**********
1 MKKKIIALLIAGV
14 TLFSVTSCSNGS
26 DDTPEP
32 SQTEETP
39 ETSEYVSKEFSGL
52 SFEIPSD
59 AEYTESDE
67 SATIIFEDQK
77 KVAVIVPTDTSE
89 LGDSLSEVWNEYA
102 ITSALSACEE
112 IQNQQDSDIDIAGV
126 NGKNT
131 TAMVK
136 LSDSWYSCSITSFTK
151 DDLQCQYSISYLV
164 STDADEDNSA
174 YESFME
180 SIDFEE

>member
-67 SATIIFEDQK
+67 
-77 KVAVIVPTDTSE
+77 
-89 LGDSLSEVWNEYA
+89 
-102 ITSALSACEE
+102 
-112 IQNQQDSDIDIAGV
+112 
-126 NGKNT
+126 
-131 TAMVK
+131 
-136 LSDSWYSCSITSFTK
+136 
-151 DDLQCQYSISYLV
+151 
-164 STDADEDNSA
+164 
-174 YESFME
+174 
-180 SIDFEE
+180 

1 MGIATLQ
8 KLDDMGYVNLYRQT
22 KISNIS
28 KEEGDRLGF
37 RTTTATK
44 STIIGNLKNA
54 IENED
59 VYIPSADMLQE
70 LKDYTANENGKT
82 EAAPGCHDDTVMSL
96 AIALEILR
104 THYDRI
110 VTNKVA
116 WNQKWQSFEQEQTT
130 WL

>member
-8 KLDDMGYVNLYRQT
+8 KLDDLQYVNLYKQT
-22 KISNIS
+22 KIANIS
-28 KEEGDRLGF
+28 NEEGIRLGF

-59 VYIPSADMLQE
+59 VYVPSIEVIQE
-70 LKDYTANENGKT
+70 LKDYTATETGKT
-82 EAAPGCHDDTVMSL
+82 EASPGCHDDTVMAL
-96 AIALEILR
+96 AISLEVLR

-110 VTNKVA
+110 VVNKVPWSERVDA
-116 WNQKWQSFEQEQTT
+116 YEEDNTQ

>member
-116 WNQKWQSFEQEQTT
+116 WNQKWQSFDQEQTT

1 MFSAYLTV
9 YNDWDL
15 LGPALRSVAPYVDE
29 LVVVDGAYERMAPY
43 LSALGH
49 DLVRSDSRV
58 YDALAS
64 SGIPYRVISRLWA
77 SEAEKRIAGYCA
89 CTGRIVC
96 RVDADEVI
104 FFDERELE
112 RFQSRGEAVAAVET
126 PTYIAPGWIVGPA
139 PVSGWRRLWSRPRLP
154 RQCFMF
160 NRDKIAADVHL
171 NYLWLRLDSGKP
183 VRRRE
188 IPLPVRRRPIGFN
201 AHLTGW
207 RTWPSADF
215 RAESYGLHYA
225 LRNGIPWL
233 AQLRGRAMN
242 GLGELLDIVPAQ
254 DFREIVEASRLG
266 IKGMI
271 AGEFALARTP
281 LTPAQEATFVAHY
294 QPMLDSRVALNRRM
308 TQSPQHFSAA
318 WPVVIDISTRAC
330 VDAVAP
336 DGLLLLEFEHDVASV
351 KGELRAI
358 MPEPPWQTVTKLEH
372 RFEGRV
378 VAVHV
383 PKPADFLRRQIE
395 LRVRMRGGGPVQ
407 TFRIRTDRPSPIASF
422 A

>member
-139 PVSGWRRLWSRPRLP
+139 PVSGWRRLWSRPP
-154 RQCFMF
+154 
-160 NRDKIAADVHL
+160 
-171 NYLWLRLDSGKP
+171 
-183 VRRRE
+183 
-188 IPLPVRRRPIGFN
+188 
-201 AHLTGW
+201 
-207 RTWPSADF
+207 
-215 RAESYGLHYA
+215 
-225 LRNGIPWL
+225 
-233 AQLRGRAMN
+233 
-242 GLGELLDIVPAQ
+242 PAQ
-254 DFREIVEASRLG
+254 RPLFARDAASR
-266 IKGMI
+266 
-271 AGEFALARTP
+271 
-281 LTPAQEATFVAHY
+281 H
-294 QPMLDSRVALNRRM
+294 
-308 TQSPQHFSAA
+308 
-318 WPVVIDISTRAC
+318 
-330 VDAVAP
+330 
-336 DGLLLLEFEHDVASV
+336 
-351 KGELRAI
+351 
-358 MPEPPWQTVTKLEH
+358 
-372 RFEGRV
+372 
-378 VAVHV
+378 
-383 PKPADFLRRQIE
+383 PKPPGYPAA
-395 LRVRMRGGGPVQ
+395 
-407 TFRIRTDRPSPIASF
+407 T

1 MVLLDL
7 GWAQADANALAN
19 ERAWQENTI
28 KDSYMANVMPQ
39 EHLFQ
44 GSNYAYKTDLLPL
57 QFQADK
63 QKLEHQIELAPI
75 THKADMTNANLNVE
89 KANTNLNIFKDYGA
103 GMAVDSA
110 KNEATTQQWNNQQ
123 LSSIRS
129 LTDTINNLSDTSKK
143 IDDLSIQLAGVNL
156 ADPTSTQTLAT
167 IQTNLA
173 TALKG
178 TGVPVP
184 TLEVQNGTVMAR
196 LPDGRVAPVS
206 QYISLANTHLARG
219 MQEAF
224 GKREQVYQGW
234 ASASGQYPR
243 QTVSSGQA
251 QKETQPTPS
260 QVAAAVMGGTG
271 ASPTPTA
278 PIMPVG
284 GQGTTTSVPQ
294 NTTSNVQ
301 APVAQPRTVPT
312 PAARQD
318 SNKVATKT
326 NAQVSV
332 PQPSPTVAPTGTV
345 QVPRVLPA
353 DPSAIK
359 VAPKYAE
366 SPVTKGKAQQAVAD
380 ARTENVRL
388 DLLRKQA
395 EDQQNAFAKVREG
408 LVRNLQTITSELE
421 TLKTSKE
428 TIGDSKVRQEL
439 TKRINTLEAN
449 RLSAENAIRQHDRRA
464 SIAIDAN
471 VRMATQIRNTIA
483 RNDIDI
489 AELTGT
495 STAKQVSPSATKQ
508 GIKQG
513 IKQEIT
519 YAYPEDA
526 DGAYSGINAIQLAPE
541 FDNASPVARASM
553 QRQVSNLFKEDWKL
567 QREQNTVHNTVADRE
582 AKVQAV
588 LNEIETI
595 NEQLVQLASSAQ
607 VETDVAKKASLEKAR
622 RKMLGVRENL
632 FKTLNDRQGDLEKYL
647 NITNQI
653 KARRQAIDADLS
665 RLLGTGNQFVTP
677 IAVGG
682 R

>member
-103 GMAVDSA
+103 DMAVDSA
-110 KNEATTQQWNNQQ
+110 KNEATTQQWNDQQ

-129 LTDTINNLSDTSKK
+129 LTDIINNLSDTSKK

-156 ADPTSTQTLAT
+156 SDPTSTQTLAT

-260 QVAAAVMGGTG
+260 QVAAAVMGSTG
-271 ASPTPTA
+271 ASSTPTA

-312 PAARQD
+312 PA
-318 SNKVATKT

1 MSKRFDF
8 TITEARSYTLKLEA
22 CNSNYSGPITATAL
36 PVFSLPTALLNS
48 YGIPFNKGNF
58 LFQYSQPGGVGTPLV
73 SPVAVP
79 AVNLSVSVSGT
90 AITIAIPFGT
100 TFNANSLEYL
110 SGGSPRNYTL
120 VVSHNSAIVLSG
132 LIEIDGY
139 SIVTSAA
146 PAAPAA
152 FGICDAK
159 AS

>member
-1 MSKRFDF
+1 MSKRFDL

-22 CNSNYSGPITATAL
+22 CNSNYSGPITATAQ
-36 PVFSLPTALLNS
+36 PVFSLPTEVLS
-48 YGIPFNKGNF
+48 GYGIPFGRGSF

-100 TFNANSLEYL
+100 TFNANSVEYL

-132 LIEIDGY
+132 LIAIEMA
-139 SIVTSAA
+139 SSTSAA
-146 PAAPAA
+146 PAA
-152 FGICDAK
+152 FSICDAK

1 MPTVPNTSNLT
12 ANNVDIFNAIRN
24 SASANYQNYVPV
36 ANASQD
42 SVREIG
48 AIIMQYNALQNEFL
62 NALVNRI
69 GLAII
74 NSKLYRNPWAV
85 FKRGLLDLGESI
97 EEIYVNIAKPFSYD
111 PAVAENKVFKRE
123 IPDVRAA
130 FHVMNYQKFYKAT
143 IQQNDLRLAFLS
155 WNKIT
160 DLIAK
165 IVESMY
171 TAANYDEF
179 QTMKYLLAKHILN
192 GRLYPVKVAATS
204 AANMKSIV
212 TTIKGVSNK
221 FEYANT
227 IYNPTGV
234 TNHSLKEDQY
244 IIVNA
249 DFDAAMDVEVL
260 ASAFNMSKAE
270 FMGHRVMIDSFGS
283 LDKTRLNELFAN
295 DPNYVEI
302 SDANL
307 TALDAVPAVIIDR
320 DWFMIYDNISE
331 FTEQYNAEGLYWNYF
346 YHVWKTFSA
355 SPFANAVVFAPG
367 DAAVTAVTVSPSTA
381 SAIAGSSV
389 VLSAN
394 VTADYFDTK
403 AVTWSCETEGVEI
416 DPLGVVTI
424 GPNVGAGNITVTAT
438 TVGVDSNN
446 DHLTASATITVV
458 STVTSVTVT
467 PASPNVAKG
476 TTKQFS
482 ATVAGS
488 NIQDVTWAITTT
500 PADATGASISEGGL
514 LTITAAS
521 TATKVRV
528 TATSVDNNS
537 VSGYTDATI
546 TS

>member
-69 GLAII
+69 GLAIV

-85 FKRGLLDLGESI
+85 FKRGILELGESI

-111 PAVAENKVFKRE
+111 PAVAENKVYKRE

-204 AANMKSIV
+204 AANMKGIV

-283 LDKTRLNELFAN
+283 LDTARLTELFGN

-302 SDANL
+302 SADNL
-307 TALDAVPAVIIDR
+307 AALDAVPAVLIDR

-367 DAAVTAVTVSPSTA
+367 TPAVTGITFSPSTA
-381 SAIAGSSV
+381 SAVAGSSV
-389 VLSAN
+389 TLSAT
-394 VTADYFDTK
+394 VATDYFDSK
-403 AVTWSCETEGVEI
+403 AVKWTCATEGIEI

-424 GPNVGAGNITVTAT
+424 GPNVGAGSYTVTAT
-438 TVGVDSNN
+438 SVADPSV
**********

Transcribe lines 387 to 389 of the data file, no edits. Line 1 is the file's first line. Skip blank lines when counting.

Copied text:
-403 AVTWSCETEGVEI
+403 AVKWTCATEGIEI

-424 GPNVGAGNITVTAT